MILWAUKEE — When Kris Bryant got to the visitors clubhouse in Milwaukee his Cubs past immediately hit him in the face.
Not because the Giants were playing so close to Chicago or even that two familiar media faces were there to rehash his departure, exactly one week earlier when a rare Cubs championship era was snuffed out in a 24-hour flurry of trades.
“It’s weird sitting here on a Friday and watching the Cubs play at 1:20,” Bryant said of the Cubs-Sox game playing on the clubhouse TV. “Looking at the lineup and trying to figure out who’s who and stuff like that. Seeing them on TV is kind of surreal.”
The last time Bryant was in Milwaukee, Cubs were blowing a seven-run lead on the way to getting swept during an 11-game losing streak, and he was on the team hitting bottom.
“Things just kind of unraveled quickly. The perfect storm of everything,” he said, “and then everybody’s gone.”
Friday he wore a black Giants undershirt and gray baseball pants as he sat in the dugout — a look that was all wrong, even against the smile that said all was right with him after he and his family had settled into their new baseball life.
“I’m just glad that it’s over and done with,” Bryant said of the weight of months — even years — of trade rumors, speculation and questions finally being lifted from his shoulders with the deal just before the trade deadline last week that sent the Cubs two prospects in return for the franchise’s best homegrown player since Greg Maddux.
“That day was circled on my calendar,” he said. “Just leading up to it, it wasn’t as hard as it was in the past. … It was kind of nice just to not have to think about that anymore. I am here for the rest of the year, and I can focus on that now.”
Bryant, who becomes a free agent after this seventh career season the Cubs manipulated his service time to secure control of, certainly wasn’t shocked by the trade — if anything, he wondered for a minute if he might be the only one standing after Anthony Rizzo, Craig Kimbrel and Javy Báez were traded before him.
“After three years of answering all the questions of being traded and stuff, and I’m like, ‘I’m going to be the one that’s not traded?’ How did that work out?” said Bryant, who actually got the news of the trade last Friday from his wife (by way of Twitter) and his agent.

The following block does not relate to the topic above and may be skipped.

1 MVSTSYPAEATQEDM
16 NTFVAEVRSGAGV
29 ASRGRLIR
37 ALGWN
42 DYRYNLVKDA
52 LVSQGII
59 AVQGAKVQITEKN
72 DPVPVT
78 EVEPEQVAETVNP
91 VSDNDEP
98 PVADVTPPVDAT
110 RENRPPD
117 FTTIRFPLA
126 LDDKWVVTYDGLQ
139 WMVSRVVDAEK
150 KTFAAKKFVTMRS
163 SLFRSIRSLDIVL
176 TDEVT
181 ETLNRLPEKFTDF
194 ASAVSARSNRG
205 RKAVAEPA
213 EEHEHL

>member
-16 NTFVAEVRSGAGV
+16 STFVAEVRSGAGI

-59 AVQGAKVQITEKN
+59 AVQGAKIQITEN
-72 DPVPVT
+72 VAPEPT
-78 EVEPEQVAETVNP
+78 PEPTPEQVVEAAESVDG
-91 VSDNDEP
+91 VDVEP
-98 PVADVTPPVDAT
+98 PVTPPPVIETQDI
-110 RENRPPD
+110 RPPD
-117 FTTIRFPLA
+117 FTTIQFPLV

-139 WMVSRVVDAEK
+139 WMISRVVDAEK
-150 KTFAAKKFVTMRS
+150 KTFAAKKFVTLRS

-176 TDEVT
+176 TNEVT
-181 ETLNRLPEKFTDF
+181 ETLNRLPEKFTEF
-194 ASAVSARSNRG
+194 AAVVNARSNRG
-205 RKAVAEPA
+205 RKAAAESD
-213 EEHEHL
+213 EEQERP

Then came the call from Jed Hoyer while Bryant was in the dugout in Washington with hitting coach Anthony Iapoce in the caught-on-camera emotional moment that went viral.
“I walked up to ‘Poce and he said I can’t take this anymore. He’s crying. Everybody’s going away.
“That got to me.”
Bryant said he actually found out before manager David Ross and was the one to tell him.
He never wanted to leave, he said, but knew by the time the Cubs got swept in Milwaukee that the day was coming soon.
“I’m happy it was the Giants. It’s a great spot,” said the Las Vegas native.
The suddenness of almost everybody from the core getting traded at once might have been jarring, but “I didn’t feel it was as sudden for myself,” he said.
“It doesn’t take away any of the feelings. It was definitely sad, definitely sad leaving some people that have been around my whole pro career. But I was happy it was this team and coming to a first-place team. Overall, I think it worked out.”
Rizzo (Yankees), Báez (Mets) and Bryant each hit home runs in their debuts for their new teams.
“Really cool to see that,” Bryant said, even if it was “pouring salt in the wound kind of.”
Bryant, who returns to Wrigley Field next month with the Giants, said he’ll wait until the heat of a playoff season is off before soaking in the six-plus year run he had with the Cubs that included the 2016 MVP, four All-Star appearances and the most celebrated championship in American team sports history.
Could the core have won more championships during that run of six consecutive winning seasons, been to more than one World Series?
“It’s hard because I know that that has been a big story,” he said of how all the easy talk of dynasties after 2016 devolved into narratives fueled by the front office of falling short of expectations.
“But it really shouldn’t be the story,” he added. “The story should be of what we accomplished there. Just the good things that we’ve done there and the good people that we signed and that they [still] have there and the good players that have grown and grown into winners. And now they can look back and see me here and Javy and Craig and Rizz and be proud of the player that we are because [the Cubs] have had a big impact in making us who we are."
Maybe it was just time to move on, for Bryant at least?
“I’m never going to look at it like that,” he said, “because I just have too many great memories there to say I want to leave or don’t want to be here anymore. You can kind of suck it up through some of the tougher days. But at the same time, the decision was made for us to move on and we did. And we’re all in great spots, and I’m very appreciative of the fact that I am here and I’m playing for a winner.”
He said it’s “fair” to ask if the jettisoned core should have done more. But he also knows how tough winning repeated championships is for any baseball team — with seven different teams having won the last seven World Series.
“No excuses,” he said. “We had great players. We got it done once. And we’re thankful for that. And if we didn’t, there’d be a lot more years [added] to the [108-year drought].
“You can always look back and ‘woulda, shoulda, coulda’ and wish we won more World Series and this and that,” he said. “But when you look at that era, that’s one of the more dominant eras of Cubs baseball, and that’s something you really feel proud of.”